A closer look at the CH-53D helicopter - Hawaii News Now - KGMB and KHNL

A closer look at the CH-53D helicopter

A CH-53D helicopter A CH-53D helicopter
Ken DeHoff Ken DeHoff
The return manifold of a CH-53D helicopter The return manifold of a CH-53D helicopter

By Teri Okita – bio | email

PEARL HARBOR (HawaiiNewsNow) – In light of the military helicopter crash in Kaneohe, Hawaii News Now took a closer look at the CH-53D "Sea Stallion" - what it's used for and when and where it operates. For that, we headed out to the Pacific Aviation museum at Pearl Harbor.

By all accounts, the Marine Corps' Sea Stallion helicopter is a very reliable, heavy lift aircraft. It transports equipment, supplies, and troops during ship-to-shore operations.

Sikorsky Aircraft manufactures the 25 million dollar helicopter. It's got two engines but is designed to fly with one, if necessary. It's 88 feet long, works in adverse weather, day and night, and can seat up to 55 troops.

"This is an aircraft that flies extremely well and has very few maintenance problems on it," says former attack helicopter pilot, Ken DeHoff. "What concerns everyone is that there was a mayday call made, and then, there was the report of the explosion."

DeHoff heads the Pacific Aviation museum and has been following news of the accident. He says the helicopter is equipped with sensors that indicate problems in the engine, transmission, and other moving parts. "The explosion really concerns me because the explosion gives you the thought that something else may have failed after whatever the initial alert was."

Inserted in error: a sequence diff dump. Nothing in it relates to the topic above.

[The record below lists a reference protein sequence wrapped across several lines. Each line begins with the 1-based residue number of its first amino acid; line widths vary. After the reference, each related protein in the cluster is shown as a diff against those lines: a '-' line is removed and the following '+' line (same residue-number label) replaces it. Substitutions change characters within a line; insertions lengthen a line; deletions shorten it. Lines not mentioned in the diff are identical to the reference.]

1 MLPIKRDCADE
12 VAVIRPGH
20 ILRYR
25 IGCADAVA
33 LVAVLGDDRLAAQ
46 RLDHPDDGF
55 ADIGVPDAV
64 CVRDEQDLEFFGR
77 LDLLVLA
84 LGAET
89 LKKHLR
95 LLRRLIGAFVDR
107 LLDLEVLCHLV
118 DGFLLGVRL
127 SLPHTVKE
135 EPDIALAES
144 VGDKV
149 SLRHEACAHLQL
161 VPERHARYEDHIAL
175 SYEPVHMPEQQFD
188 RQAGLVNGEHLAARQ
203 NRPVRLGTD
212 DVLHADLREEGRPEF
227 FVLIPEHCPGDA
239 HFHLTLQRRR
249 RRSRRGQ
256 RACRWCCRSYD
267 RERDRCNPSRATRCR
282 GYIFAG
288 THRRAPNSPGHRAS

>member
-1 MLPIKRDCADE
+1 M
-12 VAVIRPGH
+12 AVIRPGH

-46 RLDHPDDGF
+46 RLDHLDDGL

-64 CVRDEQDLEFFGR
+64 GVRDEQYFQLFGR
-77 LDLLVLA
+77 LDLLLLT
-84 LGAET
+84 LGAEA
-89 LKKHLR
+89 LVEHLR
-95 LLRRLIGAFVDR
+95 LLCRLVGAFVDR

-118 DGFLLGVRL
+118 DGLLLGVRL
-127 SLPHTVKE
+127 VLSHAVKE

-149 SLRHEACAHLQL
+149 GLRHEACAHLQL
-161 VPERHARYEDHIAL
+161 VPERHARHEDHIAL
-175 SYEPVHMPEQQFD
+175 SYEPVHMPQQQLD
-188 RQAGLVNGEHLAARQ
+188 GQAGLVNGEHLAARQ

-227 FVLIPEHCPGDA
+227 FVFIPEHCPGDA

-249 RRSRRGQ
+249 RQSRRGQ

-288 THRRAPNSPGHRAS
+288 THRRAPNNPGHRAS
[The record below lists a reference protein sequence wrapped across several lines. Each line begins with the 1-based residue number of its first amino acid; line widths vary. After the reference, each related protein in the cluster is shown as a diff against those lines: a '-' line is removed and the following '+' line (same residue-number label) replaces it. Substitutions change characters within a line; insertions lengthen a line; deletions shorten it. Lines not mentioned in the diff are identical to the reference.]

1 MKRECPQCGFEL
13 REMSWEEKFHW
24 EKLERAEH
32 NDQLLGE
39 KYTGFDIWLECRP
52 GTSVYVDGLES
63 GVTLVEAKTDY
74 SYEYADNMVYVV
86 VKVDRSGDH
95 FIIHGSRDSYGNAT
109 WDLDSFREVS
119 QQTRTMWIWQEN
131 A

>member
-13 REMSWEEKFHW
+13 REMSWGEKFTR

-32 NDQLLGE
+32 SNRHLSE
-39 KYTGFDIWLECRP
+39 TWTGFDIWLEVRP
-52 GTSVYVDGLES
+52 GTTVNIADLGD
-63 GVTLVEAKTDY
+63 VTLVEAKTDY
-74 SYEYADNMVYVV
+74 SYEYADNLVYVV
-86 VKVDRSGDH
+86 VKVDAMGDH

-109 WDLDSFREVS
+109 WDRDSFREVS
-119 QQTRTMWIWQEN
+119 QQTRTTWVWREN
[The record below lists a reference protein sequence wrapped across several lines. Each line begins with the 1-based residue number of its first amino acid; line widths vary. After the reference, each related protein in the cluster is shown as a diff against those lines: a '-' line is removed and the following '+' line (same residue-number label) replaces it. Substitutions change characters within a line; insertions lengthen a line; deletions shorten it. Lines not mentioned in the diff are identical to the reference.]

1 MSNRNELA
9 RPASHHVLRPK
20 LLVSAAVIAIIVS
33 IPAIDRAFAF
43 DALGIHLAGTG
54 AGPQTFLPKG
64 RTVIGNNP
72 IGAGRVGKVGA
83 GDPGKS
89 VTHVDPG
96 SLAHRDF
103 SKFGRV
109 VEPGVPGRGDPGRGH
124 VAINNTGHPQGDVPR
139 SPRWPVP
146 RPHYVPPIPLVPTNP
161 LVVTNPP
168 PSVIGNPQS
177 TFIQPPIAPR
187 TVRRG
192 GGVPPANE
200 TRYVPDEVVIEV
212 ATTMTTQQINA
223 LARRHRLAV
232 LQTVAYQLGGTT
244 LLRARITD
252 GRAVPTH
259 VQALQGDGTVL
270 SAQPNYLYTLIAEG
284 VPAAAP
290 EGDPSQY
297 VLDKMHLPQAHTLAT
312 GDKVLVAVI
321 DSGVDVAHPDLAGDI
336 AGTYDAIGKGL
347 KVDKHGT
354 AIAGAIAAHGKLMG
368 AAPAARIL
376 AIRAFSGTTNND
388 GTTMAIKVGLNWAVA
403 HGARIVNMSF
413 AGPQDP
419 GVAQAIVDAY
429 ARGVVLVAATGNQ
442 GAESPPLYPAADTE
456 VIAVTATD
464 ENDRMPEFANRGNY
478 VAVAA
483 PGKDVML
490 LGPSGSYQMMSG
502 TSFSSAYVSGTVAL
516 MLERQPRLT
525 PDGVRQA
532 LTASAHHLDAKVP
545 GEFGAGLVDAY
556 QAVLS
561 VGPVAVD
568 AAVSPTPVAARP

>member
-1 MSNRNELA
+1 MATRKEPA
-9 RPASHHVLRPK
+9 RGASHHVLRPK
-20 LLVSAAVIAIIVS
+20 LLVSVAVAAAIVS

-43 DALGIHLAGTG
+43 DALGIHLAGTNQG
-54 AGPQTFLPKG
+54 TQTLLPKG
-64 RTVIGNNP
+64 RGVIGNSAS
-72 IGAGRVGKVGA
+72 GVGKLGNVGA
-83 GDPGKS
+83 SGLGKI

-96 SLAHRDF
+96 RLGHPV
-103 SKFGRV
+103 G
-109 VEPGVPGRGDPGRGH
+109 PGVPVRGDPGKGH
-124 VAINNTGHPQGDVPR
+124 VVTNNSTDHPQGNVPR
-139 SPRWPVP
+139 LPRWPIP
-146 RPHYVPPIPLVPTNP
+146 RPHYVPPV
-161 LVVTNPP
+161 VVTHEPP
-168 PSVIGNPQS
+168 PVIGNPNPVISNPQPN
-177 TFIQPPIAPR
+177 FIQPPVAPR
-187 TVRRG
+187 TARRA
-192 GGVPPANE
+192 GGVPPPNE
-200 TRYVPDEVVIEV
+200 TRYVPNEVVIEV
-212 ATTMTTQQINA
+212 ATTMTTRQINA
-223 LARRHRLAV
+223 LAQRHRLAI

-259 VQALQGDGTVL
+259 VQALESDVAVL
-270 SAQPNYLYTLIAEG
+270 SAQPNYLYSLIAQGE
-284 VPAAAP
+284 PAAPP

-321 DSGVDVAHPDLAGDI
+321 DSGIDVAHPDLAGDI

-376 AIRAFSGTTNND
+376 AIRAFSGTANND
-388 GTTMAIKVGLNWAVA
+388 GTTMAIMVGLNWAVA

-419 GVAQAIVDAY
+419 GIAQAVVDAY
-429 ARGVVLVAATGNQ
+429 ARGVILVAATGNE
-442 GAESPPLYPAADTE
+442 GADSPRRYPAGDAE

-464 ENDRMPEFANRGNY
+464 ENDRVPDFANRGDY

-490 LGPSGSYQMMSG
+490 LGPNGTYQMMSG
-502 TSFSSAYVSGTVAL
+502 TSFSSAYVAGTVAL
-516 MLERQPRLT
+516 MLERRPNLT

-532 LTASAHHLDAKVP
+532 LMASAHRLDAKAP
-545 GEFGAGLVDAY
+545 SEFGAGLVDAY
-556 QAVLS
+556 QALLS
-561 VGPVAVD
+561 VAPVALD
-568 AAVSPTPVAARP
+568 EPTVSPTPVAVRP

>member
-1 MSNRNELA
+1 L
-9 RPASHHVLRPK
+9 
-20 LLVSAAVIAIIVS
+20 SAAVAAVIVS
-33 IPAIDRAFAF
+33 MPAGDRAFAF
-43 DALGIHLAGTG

Kaneohe Marine Corp Air Station's Sea Stallion fleet has had at least one issue in the past. Hawaii News Now did some digging, and back in 2000, a staff sergeant discovered a leak in the return manifold. He pulled it off and found the indicator button wouldn't work. Without the indicator, the flight crew would never know if a problem developed in the hydraulic system - a problem that could have been deadly if the system shutdown mid-flight. Kaneohe MCAS found similar problems in its entire fleet, so it grounded all 31 helicopters until the faulty indicators were replaced.

As "this" investigation continues, DeHoff emphasizes that being a helicopter pilot is dangerous business. 40 years ago this month, he was shot down in Vietnam's Mekong Delta. "Everytime a crew gets in a helicopter and they pull pitch, they come off the ground, there's a silent prayer that's issued. There's a hope that it all works well." He also points out that American military pilots are some of the best-trained pilots in the world.

 

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